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Tracheostoma occlusion

After the tracheostomy tube has been removed (decannulation), the tracheostoma slowly begins to shrink, which can lead to the opening being completely airtight. In some cases, the shrinkage of the tracheostoma means that after a few hours it is no longer possible to insert a tracheostomy tube into the opening. The extent and duration of the shrinkage depend on how long the tracheostoma - surgical tracheostoma or dilatation tracheostoma - has existed, how large it is and what accompanying diseases (e.g. diabetes, irradiated neck) are present. The shrinking process can take several weeks. In order to make it easier for the patient to speak and swallow during this time, a bandage that is as airtight as possible is placed on the tracheostoma. With such a special weaning and decannulation plaster, the stoma can be closed without any special dressing technique. The seal is made by a cuff integrated into the plaster, an air-filled cuff that exerts a slight pressure on the opening. The cuff is made of soft plastic and closes well even on uneven surfaces.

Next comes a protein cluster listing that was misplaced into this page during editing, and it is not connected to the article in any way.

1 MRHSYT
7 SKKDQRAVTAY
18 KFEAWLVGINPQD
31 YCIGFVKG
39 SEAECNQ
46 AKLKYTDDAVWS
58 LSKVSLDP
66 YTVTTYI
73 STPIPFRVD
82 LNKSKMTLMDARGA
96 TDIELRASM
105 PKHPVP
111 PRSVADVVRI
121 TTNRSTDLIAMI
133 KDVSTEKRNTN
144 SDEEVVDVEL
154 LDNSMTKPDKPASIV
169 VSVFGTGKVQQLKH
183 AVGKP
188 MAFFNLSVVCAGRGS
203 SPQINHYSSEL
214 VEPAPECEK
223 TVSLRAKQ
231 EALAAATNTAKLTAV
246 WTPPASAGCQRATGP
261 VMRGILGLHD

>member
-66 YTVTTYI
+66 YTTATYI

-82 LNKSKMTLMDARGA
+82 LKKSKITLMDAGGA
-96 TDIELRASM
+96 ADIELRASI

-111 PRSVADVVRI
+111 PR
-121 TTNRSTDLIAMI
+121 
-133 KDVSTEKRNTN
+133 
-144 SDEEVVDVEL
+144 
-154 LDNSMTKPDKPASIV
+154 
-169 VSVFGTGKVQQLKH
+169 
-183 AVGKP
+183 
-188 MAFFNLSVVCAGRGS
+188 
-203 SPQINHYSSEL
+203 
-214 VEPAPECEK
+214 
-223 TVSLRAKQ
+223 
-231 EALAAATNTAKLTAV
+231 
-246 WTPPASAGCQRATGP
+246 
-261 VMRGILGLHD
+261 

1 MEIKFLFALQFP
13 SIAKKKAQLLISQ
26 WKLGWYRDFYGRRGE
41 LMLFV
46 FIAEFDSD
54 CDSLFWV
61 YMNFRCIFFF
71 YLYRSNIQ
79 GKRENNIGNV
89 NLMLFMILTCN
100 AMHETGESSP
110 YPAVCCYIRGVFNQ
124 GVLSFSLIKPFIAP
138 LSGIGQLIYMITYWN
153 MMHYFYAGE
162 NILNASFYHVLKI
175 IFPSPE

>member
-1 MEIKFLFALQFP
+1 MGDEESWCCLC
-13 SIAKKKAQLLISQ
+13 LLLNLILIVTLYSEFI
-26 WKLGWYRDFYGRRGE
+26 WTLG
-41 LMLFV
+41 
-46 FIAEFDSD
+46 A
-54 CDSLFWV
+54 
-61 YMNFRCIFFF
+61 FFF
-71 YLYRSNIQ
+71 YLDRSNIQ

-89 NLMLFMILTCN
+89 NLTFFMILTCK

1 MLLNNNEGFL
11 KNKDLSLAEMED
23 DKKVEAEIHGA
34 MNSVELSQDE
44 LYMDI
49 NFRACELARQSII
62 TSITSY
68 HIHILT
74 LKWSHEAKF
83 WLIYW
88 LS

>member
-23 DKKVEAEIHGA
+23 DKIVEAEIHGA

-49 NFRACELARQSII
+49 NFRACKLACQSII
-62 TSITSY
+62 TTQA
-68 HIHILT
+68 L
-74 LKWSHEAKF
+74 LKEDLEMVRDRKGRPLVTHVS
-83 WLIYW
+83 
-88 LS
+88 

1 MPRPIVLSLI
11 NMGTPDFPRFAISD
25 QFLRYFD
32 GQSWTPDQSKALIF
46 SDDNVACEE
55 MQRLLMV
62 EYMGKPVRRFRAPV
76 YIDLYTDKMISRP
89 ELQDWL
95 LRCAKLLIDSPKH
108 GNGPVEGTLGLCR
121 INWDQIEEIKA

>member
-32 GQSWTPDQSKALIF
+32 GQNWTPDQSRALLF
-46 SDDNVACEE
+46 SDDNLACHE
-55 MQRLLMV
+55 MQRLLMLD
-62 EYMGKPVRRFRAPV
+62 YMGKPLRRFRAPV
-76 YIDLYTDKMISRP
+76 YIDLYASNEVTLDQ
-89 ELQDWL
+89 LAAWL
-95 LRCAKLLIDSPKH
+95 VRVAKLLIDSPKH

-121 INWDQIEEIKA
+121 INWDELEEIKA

Spontaneous closure without surgical measures is the case in around 90% of the accesses made using percutaneous dilatation tracheotomy (PDT). But even with a dilatation tracheostoma, in some cases a small fistula (i.e. a tubular opening) remains through which pressure can escape and germs can penetrate the trachea.